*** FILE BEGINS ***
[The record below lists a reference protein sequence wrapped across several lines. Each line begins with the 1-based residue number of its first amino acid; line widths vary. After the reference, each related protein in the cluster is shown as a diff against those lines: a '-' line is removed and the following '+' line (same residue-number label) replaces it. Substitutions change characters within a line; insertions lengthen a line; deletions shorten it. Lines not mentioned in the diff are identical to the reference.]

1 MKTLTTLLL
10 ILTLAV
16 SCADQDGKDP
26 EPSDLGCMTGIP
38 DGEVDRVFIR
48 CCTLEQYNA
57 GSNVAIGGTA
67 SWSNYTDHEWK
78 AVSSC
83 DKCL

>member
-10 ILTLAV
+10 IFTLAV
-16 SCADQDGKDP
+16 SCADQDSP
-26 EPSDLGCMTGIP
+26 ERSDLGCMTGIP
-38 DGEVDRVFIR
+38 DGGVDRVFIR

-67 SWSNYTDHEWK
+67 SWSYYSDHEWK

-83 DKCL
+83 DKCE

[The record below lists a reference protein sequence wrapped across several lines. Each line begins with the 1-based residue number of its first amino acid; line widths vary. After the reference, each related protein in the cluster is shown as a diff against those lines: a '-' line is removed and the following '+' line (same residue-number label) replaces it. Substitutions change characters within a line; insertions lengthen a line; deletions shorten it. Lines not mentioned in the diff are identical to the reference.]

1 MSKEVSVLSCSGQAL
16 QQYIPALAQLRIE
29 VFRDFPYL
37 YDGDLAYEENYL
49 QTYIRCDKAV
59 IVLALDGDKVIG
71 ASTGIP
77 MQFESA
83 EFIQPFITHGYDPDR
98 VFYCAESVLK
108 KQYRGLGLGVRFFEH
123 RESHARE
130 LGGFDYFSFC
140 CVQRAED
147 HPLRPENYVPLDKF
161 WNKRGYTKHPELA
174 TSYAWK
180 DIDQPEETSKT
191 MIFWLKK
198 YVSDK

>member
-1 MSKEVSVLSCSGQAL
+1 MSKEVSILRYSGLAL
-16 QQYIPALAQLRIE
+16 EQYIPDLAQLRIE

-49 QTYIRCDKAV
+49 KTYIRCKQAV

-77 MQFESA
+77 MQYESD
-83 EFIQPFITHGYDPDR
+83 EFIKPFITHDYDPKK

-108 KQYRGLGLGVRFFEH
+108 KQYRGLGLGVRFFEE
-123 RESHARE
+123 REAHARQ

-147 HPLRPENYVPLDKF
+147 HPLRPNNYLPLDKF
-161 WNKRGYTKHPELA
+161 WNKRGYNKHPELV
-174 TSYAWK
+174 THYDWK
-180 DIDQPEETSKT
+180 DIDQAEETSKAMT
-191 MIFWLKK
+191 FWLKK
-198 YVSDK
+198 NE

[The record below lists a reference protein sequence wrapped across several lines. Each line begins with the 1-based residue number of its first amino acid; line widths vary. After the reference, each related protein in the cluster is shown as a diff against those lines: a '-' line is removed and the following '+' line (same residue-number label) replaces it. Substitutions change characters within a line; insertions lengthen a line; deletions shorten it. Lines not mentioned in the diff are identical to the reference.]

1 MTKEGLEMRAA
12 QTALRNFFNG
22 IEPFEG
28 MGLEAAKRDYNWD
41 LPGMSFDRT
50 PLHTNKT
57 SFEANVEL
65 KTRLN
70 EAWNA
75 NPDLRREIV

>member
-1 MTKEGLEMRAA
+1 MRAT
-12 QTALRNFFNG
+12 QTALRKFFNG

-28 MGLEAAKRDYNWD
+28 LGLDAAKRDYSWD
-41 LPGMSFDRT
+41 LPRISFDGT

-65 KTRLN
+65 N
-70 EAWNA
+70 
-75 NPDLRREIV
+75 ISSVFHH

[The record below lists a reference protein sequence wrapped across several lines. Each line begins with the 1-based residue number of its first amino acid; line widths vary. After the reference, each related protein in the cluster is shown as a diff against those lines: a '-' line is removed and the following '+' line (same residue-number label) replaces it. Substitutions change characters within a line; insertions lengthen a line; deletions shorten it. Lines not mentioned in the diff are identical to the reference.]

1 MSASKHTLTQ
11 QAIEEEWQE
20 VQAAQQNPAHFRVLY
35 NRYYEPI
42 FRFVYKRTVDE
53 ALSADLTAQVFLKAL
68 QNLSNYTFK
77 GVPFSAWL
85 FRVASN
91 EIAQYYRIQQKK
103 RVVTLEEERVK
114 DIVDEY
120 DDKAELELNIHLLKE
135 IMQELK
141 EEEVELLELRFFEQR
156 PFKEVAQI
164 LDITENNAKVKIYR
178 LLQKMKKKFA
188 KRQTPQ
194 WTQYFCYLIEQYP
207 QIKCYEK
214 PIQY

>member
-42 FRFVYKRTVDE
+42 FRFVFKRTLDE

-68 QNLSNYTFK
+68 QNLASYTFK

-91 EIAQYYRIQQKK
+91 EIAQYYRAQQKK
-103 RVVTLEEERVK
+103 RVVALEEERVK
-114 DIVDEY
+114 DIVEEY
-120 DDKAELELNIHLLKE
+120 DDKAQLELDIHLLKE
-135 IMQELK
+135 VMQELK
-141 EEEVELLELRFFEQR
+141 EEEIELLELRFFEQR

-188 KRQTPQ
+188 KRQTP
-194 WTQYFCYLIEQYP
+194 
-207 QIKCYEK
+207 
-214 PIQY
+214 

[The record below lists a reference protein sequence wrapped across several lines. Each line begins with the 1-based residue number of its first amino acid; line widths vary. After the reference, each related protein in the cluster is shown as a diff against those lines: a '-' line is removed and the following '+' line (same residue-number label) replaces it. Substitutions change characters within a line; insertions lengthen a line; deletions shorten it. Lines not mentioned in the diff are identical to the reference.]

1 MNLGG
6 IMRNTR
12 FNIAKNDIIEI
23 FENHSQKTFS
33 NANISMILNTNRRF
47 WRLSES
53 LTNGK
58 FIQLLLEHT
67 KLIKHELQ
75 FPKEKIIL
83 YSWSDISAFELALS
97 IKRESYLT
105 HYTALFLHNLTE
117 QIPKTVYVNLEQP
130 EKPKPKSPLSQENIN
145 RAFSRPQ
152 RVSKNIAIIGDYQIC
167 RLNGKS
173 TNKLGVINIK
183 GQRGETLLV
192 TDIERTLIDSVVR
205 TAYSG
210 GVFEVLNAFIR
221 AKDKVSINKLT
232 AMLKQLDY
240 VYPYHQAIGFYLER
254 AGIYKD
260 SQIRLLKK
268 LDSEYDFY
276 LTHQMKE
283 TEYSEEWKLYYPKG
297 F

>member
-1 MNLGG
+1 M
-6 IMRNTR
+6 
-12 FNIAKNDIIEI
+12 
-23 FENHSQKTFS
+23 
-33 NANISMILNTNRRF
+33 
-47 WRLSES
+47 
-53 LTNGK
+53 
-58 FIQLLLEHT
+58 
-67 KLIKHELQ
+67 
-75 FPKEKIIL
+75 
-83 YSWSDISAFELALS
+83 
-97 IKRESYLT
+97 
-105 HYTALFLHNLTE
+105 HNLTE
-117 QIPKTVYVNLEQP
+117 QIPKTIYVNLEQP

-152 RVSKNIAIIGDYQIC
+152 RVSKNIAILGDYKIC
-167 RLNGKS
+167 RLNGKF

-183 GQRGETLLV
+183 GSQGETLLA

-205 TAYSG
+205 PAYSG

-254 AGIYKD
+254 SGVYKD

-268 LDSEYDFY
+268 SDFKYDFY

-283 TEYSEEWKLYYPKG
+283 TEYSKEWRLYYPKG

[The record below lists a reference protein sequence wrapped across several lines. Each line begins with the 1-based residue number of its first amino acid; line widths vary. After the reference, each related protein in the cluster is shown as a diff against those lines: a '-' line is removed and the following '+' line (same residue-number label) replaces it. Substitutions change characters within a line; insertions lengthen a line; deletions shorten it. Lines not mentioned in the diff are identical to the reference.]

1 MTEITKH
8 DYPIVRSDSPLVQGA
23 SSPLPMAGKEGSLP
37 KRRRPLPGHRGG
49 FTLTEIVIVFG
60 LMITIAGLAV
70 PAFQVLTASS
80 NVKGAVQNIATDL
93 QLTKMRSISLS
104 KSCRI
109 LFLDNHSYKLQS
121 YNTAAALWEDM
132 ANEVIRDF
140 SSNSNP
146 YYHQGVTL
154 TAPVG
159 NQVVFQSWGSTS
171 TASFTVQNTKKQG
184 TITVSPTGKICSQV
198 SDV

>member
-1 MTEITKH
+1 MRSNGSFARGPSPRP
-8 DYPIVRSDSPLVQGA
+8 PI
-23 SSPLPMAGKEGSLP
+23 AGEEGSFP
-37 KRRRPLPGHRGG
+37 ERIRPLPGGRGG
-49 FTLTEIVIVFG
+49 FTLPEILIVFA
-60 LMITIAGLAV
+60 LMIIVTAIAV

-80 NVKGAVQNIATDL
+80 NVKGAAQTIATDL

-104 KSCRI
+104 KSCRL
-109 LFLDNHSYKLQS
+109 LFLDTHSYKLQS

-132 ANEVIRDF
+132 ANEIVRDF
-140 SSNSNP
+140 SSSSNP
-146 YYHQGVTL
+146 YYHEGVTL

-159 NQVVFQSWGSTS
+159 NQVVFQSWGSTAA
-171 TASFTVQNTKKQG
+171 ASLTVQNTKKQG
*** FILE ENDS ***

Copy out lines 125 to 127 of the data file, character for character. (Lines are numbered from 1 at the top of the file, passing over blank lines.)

-68 QNLSNYTFK
+68 QNLASYTFK

-91 EIAQYYRIQQKK